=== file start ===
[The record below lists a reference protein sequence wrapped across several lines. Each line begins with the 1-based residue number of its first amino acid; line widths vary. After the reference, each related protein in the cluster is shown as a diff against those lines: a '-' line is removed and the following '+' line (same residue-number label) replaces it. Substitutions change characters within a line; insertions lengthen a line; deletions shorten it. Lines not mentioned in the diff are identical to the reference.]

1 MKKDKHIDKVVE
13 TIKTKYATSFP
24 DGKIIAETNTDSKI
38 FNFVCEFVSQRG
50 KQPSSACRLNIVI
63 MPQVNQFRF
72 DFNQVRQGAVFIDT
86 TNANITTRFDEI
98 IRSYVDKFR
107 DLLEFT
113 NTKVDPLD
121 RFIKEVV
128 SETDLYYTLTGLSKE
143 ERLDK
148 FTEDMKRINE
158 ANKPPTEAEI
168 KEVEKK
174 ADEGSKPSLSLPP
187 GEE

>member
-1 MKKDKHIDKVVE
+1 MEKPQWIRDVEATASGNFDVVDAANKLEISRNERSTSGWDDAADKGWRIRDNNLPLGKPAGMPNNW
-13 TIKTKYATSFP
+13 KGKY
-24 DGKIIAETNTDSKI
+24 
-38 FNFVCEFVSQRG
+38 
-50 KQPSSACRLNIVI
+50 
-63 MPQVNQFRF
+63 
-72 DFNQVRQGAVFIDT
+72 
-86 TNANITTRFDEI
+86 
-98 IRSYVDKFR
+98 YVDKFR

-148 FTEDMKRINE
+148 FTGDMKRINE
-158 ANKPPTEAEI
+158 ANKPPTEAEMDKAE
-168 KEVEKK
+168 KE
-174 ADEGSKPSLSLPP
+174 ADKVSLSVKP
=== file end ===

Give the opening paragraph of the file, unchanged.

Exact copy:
[The record below lists a reference protein sequence wrapped across several lines. Each line begins with the 1-based residue number of its first amino acid; line widths vary. After the reference, each related protein in the cluster is shown as a diff against those lines: a '-' line is removed and the following '+' line (same residue-number label) replaces it. Substitutions change characters within a line; insertions lengthen a line; deletions shorten it. Lines not mentioned in the diff are identical to the reference.]